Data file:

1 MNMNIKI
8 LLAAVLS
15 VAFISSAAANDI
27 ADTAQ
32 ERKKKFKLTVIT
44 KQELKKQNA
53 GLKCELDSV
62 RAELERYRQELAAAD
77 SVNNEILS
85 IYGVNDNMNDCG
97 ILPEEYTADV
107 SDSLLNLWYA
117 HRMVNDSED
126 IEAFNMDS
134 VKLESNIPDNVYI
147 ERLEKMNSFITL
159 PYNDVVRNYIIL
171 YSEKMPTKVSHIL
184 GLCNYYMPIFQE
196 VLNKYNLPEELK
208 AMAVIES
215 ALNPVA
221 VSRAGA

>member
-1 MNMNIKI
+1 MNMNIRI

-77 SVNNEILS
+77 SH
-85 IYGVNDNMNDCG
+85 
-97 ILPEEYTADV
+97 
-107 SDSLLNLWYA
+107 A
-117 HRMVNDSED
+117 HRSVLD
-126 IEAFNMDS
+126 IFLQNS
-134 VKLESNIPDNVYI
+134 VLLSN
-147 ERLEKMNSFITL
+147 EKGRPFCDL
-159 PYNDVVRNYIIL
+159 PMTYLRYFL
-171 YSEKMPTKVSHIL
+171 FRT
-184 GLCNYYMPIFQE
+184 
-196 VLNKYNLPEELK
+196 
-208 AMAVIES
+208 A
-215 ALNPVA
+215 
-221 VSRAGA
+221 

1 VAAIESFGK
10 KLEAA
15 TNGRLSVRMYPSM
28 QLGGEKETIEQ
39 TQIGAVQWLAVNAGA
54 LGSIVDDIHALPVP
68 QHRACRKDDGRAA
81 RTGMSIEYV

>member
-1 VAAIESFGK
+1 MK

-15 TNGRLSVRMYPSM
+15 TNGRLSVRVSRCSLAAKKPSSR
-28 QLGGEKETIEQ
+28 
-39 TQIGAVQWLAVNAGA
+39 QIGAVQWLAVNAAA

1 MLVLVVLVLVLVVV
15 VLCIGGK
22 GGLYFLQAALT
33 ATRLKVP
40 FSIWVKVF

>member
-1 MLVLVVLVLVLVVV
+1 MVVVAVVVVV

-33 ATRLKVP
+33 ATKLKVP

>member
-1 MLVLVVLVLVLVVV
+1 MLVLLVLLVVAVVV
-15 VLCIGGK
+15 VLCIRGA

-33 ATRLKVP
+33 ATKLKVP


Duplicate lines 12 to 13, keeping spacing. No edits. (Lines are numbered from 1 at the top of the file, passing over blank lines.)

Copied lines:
107 SDSLLNLWYA
117 HRMVNDSED